Other News Stories
UPDATED: Southeast Fire Centre says Sitkum Creek wildfire 30 percent contained; Mount Aylwin 10 percentby Nelson Daily Staff on Jul 12 2015
UPDATED: Lightning caused Mount Aylwin wildfire near Silverton new hotspot for Southeast Fire Centreby Nelson Daily Staff on Jul 11 2015
by Barry Brandow on Jul 10 2015
by Boundary Sentinel on Jul 08 2015
by Contributor on Jul 06 2015
by Dermod Travis on Tuesday Jul 28 2015
by Dermod Travis on Friday Jul 17 2015
by Contributor on Thursday Jul 16 2015
by Contributor on Friday Jul 10 2015
by Barry Brandow on Friday Jul 10 2015
Aug 03 2015Nelson Services
Jul 31 2015Castlegar Services
Jul 26 2015Nelson Merchandise
Jul 25 2015Castlegar Services
Jul 24 2015Nelson Announcements
Village on a Diet - Boundary style
by Mona Mattei on 10 Jul 2011
A revolutionary new diet program that may well change the way Canada looks at their eating habits has helped Midway, B.C. shed over 665 pounds.
Many have seen or heard about the CBC show, Village on a Diet, where fitness gurus, medical doctors, psychologists, dieticians, and chefs team up to help the village of Taylor, B.C. lose weight.
Well, 34 people in the Village of Midway, supported by public health nurse Julie Damore, her husband James Graham, and local doctors, are on a different kind of weight loss program that isn’t in the spotlight – yet.
For Damore, the journey started as a personal goal to shed pounds. Frustrated with typical diet and exercise programs, Damore heard about Dr. Stephan Du Toit’s success helping over 100 people in Valemount, B.C. lose weight.
“In February I was feeling severely unhappy with my own self. I had been to see Dr. Ooi (her family doctor), and he put me on a scale and at that point I was 188 and I thought I would die!” explained Damore. “Within a day or two, we were watching The National and he was showing the progress of Village on a Diet, the people in Taylor exercising with personal trainers and cutting calories. He also profiled what was going on in Valemount. Then they interviewed Dr. Du Toit. For me something clicked on and went that’s what I’m doing."
Damore called around the next day until she could find the clinic. "I said, ‘How do I get into this program? I’m from Midway and I’ll drive to Tuktoyaktuk, I don’t care, tell me please can I be a part of this.’”
Damore started by driving up to see Du Toit, and then following the diet with support from her doctor, Dr. Ooi. After seeing her success on the program, Dr. Ooi of the Midway Medical Clinic, asked her to share with the community.
Since Damore and her husband volunteered to help a group in Midway, 53 people started on Du Toit’s eating program. The eating plan is focused on a low-glycemic, low-fat model that Du Toit used to lose weight himself several years ago. Meals are mainly low-carbohydrate foods including proteins, vegetables, and some fruits. Everyone in the program is being supervised by their family doctor as a part of the requirements to participate.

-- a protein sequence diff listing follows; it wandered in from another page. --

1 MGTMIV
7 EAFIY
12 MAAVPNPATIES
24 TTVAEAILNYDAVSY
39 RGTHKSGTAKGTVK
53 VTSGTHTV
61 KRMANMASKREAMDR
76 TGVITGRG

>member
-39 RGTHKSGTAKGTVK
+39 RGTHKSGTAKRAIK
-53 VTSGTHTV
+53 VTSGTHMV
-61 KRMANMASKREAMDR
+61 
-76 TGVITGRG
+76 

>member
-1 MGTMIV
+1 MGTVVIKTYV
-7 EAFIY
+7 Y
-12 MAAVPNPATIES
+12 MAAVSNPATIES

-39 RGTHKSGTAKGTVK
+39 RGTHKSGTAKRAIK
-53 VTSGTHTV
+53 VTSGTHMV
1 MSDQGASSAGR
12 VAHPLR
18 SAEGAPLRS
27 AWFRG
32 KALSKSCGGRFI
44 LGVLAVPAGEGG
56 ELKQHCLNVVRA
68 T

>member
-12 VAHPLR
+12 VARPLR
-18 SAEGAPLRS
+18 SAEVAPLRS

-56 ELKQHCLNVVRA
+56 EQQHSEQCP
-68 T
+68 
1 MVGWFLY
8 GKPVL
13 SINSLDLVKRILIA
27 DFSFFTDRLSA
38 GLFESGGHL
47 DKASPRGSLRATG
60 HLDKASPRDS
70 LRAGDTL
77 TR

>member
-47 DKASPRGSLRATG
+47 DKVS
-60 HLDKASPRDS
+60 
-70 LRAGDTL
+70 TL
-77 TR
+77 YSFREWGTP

“The unexpected spin-off benefits are starting to happen here – people are getting of their medications, that they were told they were on for life,” Damore explained. “My friend is off her lipitor (cholesterol medication) – she was told she would never get off her lipitor. She’s lost 30 pounds and is off the meds. Some people are getting off their insulin. They’re changing they way they feed their body, they’re changing their weight – if you have less weight you need less medication.”
Since the program started in early May, 34 people, a mix of men and women, can lay claim to losing 665 pounds – no small feat in itself.
The Midway group meets each week either on Wednesday or Friday to weigh in and share their struggles and successes. In listening to the group, it quickly becomes clear that this program is helping not only shed weight, but change people’s lives. Many of the participants are seniors and have been on medication for different problems from high blood pressure to asthma who have had to lower their prescriptions as they lose weight. For everyone the group meetings for support are as important to their success as the eating controls.
“I’ve been really good sticking to the diet because I’m not hungry, I’m never hungry,” shared Grace Hart in Midway who has lost over 30 pounds on the program. “I find a lot of my battles, if anything, are psychological. That I’ve got to work through having a cup of coffee without having something to eat, a snack. I’m still working on trying to have ham because I can’t have it without peas! It’s the psychological thing for me to get through all of these.”